Allinson's prepared barley may be eaten as porridge or pudding (see directions), and is much more nourishing than rice pudding; it is also good for adding to broth or soup, and to vegetable stews, and is most useful for making gruel and barley water. Barley water contains a great deal of nourishment, more than beef tea, and it can be drunk as a change from tea, coffee, and cocoa. During illness I advise and use barley water and milk, mixed in equal parts, and find this mixture invaluable.
Put 1 teaspoonful of Allinson's barley into a breakfast cup; mix this perfectly smooth with cold milk and cold water in equal parts, until the cup is full. Pour into a saucepan and bring to the boil, stirring all the time to prevent it getting lumpy.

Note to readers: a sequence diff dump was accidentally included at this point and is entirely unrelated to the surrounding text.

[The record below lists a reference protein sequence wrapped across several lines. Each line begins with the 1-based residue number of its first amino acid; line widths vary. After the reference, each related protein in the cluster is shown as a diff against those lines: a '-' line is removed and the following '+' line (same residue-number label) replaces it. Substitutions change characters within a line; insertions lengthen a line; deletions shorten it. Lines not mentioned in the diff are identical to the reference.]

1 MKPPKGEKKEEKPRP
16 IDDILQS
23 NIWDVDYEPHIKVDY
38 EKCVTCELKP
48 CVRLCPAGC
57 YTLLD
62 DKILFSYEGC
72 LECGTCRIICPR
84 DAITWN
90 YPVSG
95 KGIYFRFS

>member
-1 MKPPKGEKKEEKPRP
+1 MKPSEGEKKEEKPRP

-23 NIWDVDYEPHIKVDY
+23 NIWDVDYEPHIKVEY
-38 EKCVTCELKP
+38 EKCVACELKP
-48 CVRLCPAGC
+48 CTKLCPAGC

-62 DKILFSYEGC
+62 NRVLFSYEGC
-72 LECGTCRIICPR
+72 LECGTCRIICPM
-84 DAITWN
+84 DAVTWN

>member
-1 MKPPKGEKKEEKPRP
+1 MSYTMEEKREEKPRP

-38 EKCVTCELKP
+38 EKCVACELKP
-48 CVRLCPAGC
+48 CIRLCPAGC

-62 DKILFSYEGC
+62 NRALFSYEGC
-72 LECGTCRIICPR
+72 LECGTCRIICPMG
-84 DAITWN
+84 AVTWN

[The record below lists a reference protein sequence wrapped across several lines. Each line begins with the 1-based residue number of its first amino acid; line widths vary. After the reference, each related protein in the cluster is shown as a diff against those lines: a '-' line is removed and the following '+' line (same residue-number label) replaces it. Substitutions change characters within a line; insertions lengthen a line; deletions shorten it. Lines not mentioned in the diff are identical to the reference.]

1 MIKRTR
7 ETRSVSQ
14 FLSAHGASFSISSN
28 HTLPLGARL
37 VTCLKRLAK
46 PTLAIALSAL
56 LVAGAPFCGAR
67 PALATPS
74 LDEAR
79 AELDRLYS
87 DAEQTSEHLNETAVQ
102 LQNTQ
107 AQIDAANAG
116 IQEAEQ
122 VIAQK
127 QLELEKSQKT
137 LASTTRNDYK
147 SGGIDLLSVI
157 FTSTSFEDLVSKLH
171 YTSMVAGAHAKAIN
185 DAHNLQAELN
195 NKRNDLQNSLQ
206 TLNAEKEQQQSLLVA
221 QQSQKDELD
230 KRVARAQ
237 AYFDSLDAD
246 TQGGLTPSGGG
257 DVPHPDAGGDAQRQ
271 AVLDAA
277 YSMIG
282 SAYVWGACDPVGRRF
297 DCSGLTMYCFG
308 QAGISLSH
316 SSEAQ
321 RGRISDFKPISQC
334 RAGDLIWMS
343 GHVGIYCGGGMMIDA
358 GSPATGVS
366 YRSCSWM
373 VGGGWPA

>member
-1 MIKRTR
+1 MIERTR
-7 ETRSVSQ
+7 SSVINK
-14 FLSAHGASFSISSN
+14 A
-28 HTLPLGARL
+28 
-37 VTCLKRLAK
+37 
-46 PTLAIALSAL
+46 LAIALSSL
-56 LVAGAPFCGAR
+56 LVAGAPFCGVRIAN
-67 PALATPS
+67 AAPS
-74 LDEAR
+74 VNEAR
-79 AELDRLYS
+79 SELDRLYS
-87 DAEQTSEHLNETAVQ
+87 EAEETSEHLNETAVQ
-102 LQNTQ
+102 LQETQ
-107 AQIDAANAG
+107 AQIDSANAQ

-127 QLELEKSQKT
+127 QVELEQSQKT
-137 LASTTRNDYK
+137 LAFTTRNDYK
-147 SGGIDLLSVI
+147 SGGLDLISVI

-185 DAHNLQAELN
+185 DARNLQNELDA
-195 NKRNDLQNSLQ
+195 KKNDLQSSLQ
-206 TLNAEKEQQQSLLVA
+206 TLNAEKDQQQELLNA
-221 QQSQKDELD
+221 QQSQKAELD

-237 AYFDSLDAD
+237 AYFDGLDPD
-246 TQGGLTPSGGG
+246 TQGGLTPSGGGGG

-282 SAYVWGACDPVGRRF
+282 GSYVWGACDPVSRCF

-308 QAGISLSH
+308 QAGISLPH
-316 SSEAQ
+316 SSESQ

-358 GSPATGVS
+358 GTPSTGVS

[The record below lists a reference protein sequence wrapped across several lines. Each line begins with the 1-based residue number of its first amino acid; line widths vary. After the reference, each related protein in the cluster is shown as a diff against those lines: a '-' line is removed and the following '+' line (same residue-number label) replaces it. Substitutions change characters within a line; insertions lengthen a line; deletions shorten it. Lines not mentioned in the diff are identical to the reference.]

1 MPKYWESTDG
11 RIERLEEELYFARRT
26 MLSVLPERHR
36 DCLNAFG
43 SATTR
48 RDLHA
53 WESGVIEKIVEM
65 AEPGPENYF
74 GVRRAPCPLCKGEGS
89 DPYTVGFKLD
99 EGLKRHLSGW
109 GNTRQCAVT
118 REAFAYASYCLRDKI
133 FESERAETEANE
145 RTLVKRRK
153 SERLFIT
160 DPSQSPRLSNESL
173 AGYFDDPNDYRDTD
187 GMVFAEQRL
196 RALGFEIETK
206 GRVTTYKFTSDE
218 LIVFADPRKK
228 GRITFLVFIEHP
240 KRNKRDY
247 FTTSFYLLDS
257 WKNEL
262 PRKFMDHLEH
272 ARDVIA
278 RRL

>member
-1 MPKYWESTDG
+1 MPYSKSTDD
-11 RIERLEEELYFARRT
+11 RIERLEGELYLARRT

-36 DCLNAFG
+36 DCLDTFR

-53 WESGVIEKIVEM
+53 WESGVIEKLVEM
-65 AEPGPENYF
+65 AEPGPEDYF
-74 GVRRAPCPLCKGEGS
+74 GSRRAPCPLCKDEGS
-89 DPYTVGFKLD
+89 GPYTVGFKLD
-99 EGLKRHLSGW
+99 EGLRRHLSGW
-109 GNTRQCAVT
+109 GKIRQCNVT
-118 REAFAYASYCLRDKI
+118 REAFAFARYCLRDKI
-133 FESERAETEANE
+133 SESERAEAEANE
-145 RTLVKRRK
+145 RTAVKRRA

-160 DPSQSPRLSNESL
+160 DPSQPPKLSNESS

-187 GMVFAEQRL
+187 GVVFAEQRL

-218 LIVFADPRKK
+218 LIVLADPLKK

Mix 1 large tablespoonful of Allinson's barley with a little cold water, add to this 1 pint of boiling milk and water, boil together a few minutes, take from the fire, let cool, then eat. A little nutmeg gives a pleasant flavour.
Use 3 teaspoonfuls of Allinson's barley to 1/2 pint of milk and water, and prepare as "Barley for Babies."
Wash, then steep, 6 oz. of pearl barley for 6 hours, pour 31/2 pints of boiling water upon it, stew it quickly in a covered jar in a hot oven till perfectly soft and the water absorbed. When half done, add 6 oz. of sugar and a few drops of essence of lemon. 21/2 hours is the correct time for stewing the barley, and it is then a better colour than if longer in preparation. Pour it into a mould to set.
Take 3 tablespoonfuls of Allinson's barley, mix smoothly with 1/2 pint of cold water, add 1/2 pint of boiling milk, and boil 5 to 10 minutes. Pour on shallow plates to cool, then eat with Allinson wholemeal bread, biscuits, rusks, or toast, or stewed fruits.